He is, so far, running a threadbare campaign, with a limited staff and an operation that mostly consists of him flying to early states and attending events with his wife, Chirlane McCray. Unlike most rivals, Mr. de Blasio has declined to disclose how much money he has raised so far, or to reveal the number of donors supporting him.

But his performance on Wednesday was a reminder that there are real political instincts required to rise to the mayoralty of a big city, especially one like New York, where politics can resemble a blood sport.

Mr. de Blasio displayed some of the sharp political skills and personal story lines that he used in 2013 to illuminate his first run for mayor.

He spoke of raising his black son, and of the ills of income inequality. He was the first of the 10 candidates on Wednesday’s stage to interrupt an opponent, delivering a forceful articulation of progressivism.

He spoke less than most, capturing only 5 minutes and 54 seconds of the two-hour debate, ahead of only Gov. Jay Inslee of Washington. But Mr. de Blasio made the most of his moments, before what was likely the largest audience of his career.

“I think that people are underestimating his abilities,” said Hank Sheinkopf, a Democratic political consultant who has been critical of Mr. de Blasio’s performance as mayor. “He may be lousy at governance and lousy at popularity, but he sure is a great campaigner and he’s terrific on the stage.”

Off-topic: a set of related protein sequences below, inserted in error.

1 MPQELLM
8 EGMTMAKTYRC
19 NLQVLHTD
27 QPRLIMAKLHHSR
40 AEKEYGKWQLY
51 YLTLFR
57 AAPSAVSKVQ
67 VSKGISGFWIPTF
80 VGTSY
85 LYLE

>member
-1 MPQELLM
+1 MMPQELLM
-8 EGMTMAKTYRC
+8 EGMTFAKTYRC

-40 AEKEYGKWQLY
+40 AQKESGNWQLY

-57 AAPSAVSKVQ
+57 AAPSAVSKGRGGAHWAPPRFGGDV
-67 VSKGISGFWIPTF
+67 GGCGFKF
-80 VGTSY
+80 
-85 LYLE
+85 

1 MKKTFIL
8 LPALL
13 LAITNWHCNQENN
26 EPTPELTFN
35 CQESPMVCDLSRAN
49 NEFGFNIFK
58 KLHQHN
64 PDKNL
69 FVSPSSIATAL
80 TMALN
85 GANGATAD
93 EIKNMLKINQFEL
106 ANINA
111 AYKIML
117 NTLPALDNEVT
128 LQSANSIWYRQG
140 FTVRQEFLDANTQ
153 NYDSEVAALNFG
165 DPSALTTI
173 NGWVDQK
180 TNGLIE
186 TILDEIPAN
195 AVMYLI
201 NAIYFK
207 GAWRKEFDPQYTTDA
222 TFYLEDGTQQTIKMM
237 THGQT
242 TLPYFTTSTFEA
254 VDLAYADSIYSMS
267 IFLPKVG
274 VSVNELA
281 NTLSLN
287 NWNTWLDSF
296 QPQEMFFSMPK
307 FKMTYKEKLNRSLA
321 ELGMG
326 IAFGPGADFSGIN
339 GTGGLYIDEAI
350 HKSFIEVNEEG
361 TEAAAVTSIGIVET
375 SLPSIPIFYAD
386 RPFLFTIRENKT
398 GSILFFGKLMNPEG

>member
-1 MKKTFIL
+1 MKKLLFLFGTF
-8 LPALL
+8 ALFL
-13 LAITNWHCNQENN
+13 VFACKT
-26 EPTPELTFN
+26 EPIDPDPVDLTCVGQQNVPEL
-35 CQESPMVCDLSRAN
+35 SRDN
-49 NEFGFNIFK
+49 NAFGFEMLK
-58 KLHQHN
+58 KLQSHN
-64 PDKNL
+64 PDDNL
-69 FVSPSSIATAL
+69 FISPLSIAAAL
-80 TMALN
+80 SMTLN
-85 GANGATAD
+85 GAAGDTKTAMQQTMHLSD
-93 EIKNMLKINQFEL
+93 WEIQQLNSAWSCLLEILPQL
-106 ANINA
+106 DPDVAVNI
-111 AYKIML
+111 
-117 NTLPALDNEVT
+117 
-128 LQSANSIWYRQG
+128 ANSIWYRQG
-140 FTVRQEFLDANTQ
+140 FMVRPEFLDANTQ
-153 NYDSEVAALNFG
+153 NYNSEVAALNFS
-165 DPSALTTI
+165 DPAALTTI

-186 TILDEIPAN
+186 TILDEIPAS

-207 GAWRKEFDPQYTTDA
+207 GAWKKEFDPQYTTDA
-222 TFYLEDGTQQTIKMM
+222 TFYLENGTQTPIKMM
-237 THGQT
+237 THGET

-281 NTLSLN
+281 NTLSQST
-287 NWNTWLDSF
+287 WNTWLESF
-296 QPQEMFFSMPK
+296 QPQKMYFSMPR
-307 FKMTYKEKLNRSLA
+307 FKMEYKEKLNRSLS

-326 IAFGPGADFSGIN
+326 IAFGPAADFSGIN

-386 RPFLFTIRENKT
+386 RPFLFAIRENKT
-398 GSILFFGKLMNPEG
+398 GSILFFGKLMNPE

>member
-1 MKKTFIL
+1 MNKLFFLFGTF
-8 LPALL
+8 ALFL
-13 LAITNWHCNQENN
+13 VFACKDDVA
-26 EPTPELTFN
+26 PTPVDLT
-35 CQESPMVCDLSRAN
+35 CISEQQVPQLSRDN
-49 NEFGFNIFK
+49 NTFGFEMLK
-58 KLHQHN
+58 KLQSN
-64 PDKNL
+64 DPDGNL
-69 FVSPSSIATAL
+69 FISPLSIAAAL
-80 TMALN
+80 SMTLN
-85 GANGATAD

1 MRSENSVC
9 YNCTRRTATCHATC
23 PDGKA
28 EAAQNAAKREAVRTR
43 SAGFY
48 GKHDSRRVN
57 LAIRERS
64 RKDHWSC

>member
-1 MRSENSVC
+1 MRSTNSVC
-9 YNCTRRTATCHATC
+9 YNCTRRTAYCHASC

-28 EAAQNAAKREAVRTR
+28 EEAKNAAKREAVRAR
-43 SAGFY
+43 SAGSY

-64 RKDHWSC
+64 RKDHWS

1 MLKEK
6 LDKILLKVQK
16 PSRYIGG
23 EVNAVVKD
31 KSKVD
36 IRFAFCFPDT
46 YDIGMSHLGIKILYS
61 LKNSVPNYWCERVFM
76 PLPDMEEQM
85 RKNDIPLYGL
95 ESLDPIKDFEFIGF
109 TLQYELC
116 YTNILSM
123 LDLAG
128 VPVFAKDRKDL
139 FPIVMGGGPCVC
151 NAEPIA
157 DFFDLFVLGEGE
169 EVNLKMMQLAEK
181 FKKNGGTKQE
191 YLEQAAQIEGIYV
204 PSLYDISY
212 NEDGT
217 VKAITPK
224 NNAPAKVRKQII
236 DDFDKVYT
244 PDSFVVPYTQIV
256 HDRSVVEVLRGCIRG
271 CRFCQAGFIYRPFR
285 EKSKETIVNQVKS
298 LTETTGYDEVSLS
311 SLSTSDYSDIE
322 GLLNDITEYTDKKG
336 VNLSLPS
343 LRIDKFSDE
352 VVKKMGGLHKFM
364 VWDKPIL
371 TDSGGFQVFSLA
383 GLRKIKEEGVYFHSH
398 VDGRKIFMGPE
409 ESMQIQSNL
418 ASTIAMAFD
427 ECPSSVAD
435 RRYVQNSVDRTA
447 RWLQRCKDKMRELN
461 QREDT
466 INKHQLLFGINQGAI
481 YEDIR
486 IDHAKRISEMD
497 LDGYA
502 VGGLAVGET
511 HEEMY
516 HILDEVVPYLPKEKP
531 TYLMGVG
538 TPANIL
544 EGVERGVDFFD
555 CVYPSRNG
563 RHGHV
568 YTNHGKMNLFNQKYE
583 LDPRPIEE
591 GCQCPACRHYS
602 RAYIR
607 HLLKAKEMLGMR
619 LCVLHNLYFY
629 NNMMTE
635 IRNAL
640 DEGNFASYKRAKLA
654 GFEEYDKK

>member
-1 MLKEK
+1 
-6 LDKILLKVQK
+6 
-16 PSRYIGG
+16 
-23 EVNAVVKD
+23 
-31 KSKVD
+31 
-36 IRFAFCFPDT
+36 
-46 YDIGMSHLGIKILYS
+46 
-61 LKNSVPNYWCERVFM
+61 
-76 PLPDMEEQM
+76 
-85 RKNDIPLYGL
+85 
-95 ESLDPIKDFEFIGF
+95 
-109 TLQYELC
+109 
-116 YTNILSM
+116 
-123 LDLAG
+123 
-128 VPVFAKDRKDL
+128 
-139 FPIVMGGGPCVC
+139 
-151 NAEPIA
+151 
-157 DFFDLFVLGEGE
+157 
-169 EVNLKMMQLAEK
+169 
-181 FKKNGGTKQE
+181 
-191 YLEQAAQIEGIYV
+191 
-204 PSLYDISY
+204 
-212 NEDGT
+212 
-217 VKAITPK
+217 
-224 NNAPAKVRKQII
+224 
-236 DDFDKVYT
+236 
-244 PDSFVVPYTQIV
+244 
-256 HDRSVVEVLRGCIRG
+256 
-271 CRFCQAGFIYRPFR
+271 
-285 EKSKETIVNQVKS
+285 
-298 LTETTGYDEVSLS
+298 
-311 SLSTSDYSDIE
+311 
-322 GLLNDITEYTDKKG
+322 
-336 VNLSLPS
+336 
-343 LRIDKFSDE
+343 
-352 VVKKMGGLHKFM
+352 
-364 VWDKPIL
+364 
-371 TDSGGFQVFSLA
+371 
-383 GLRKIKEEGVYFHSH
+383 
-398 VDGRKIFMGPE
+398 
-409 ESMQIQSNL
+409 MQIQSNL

As the mayor stood backstage just before the debate began, he said he began to realize the enormity of the event. “As they lined us up and we were actually going into the light, I had this sort of flashback to the scene from ‘Gladiator,’” Mr. de Blasio said, recalling how the combatants enter the Colosseum in Rome. “That sense of just the immenseness of the moment.”

The night unspooled to Mr. de Blasio’s advantage from the framing of the first question he received — on income inequality, the driving force of his political career.